Having gained insight into certain key characteristics of the airport installation simulator, SILA, thanks to one of its end users, Serafín Ruano of AENA, we shall now learn more about it from our colleague Ramón Izquierdo. In this interview, Ramón, a master in simulator engineering and manager of the project, tells us what makes the SILA so unique.
Ramón, tell us what the SILA is and a little about its history
AENA identified the need for a training simulator capable of responding to certain problems associated with distributed electrical installations, to the need to train the operators for critical and infrequent operations and to the difficulties posed by performing in the real-world environment.
For this development, Tecnatom possessed wide experience in the simulation of complex networks and in the training simulators business, as well as the possibility of developing an integrated made-to-measure solution using in-house technology.
This gave rise to the airport installations simulator or SILA (Simulador de InstaLaciones Aeroportuarias in the Spanish original), which is a pioneering development in its field. Its primary objective is to improve the understanding and operating skills of the operators of airport electrical installations, although it is also designed for use in simulation-assisted engineering activities, such as the validation of operating procedures, pre-operational testing, design modifications, etc. The simulator optimises the safety, availability and cost of an installation since it allows training costs to be reduced and minimises operating errors and recovery time in the event of a real electrical incident, with the corresponding impact on economy and public opinion.
The simulator allows operations and manoeuvres to be carried out from a control room, through SCADA stimulation, or from local cabinets and cabins via a graphic interface with more than 115 virtual panels.
For you, what have been the major challenges of the project? And the greatest successes
One of the greatest challenges has been the scope. More than 45 different models of 200 high/medium voltage electrical cabinets by various manufacturers (Siemens, Ormazabal, ABB, Merlin Gerin, Schneider, Mesa, etc.) have been simulated, along with 58 different models of around 360 low voltage switches, diesel generators, continuity groups, network analysers, uninterrupted power supply systems, insulation monitors, protective relays, etc. to a high degree of detail and with a highly accurate logic and dynamic performance, both in normal operation and in the event of breakdowns or incidents.
One of the most demanding challenges has been the modelling of the diesel generators, for two main reasons: the need to translate the unit PLC programmes into simulation code and the stimulation of the corresponding control panels.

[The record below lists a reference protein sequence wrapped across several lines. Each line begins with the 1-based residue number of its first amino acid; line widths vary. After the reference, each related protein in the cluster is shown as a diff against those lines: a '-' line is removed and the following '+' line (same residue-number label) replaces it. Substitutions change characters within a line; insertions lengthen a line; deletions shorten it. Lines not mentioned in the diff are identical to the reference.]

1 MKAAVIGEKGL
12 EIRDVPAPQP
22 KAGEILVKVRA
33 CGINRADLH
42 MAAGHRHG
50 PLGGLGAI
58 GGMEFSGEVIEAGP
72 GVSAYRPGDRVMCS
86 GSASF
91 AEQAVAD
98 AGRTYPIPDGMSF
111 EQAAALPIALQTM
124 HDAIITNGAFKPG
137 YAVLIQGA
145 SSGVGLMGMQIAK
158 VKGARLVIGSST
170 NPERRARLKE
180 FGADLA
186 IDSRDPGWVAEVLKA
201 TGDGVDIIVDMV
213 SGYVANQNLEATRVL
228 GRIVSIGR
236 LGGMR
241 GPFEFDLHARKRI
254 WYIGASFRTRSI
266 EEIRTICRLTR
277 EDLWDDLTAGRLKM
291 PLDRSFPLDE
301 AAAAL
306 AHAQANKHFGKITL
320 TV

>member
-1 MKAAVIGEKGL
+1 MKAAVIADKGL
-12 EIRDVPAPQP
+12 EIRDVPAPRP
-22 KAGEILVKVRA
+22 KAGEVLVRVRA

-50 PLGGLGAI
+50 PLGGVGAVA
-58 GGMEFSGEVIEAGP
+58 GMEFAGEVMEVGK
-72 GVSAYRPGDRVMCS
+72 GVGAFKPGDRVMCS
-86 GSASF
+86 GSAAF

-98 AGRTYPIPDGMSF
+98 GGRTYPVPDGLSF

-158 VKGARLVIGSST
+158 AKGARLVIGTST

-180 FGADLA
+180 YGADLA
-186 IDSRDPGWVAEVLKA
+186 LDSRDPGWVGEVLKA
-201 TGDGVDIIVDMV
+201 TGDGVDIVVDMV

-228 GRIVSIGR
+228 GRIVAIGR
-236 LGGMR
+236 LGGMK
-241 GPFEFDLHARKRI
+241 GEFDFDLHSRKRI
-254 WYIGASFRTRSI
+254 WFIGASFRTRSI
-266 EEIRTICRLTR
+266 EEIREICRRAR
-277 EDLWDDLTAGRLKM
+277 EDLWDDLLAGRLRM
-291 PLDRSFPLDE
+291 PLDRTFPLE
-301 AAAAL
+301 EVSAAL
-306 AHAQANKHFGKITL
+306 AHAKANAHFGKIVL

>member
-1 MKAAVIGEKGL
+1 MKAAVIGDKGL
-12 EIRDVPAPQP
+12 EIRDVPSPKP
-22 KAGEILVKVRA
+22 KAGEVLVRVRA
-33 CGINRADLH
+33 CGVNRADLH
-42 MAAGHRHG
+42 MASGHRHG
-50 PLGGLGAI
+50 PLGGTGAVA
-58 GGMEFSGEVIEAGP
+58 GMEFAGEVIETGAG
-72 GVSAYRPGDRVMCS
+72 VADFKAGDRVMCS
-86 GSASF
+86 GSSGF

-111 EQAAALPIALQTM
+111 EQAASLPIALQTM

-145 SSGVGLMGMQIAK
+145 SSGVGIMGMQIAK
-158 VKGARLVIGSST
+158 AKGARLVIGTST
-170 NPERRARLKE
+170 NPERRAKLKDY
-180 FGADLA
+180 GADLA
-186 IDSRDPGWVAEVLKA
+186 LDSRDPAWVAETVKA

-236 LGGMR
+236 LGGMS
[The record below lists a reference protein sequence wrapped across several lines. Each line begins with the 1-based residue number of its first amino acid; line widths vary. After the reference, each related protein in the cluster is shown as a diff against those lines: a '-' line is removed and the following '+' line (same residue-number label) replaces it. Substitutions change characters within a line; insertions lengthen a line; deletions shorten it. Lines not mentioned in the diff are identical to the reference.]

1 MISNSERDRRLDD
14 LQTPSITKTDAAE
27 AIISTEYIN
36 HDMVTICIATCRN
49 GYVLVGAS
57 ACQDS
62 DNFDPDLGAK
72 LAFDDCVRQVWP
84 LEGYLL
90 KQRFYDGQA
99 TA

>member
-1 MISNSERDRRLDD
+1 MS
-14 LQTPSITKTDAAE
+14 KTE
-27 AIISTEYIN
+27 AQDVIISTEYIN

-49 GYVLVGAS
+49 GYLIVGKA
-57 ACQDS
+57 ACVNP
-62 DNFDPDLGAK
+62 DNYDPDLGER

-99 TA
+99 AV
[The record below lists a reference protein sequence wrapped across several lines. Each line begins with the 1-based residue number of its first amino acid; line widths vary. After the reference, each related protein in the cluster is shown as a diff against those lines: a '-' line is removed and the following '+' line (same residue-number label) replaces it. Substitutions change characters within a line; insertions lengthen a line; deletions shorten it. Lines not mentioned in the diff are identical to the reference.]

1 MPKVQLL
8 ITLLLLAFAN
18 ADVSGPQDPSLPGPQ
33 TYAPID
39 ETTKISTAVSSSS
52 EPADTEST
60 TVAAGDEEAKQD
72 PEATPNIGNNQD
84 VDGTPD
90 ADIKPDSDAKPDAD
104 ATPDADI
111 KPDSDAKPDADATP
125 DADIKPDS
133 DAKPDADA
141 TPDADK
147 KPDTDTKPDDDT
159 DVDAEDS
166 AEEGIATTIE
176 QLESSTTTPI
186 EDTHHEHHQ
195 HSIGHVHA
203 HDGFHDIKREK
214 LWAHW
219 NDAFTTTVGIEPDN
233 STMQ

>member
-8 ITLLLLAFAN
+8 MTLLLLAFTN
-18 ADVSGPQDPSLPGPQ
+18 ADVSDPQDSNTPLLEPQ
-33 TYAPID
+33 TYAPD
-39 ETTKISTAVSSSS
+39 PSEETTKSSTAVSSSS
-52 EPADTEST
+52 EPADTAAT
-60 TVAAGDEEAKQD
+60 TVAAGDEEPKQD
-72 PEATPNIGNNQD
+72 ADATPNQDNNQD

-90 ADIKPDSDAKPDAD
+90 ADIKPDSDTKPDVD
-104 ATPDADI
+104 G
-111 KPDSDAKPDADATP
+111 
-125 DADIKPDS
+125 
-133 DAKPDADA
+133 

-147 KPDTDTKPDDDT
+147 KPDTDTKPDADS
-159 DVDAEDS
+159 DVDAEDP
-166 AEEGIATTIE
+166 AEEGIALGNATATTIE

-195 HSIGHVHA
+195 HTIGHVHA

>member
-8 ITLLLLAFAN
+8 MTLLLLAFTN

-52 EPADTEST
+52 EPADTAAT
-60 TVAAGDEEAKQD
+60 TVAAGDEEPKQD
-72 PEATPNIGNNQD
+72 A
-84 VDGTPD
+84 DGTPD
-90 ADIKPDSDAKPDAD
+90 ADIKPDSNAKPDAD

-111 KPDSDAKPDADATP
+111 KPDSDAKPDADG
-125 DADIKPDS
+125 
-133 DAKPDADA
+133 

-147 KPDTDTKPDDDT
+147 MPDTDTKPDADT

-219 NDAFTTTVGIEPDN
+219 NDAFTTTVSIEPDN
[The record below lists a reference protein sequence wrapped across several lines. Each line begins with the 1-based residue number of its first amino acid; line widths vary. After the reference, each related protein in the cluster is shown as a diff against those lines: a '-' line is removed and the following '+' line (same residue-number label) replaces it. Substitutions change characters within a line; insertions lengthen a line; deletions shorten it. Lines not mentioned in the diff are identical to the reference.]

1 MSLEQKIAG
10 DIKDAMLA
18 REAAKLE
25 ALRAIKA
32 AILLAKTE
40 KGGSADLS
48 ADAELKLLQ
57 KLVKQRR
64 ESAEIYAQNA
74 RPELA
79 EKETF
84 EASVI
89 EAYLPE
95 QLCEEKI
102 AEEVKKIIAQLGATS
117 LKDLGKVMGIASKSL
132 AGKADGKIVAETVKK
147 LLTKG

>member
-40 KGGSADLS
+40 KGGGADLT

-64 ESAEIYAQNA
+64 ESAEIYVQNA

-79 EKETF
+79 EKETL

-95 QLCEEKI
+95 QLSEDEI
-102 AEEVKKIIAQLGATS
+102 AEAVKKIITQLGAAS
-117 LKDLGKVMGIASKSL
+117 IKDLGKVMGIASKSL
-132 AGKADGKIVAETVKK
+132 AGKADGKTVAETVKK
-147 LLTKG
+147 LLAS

Another important innovation has been the simulation of a climate control SCADA allowing for the control of the temperature and humidity of a generic control tower.
Furthermore, the SILA has undergone several scope extension and modernisation processes, as a result of which flexibility and modularity have been key issues. As the SILA is a generic simulator (it does not correspond to any facility in particular), ad hoc customisation has been performed in order to cover the entire training spectrum for the 48 installations (46 airports and 2 heliports) managed by AENA in Spain.
How satisfied do you think the client, AENA, is with the simulator?
As we have pointed out above, AENA has invested in increasing the scope of the SILA. AENA is a demanding client and knows what it wants, but we know that they are satisfied with the results and that this increase in scope points to the value of the simulator.
We are aware that the simulator is being put to good use: more than 500 operators and support personnel have been trained on it. The operators also value it highly as a great help when addressing complex situations.
In addition, as a support for the simulator we have developed a set of 10 training pills simulating 10 high voltage cabinet models.
What are these training pills? What do they consist of?
The training pills are a new teaching solution that we have developed based on the simulator in order for the trainees to be able to familiarise themselves with the interface of the cabinets and its logical and mechanical performance (locking, levers, sound effects and operation of lights) prior to their training on the simulator. This allows the advantage taken of the classroom courses and their duration to be improved.
These pills are created by reusing the graphic elements and codes developed previously for the simulator, this ensuring identical behaviour.
Practicality and short duration are essential for the training pills. They are designed for the in-depth study of specific subjects and to allow specialist knowledge to be acquired in a short space of time. The fact that they are accessible remotely and may be used by the trainee autonomously overcomes many of the possible availability-related limitations of hands-on training on the simulator. For this reason, they are a solution that has aligned very well with AENA and that will surely provide a wider spectrum of uses, like the SILA.
We would like to thank Ramón for the time he has found to talk to us and wish him continued success.
Author: Ramón Izquierdo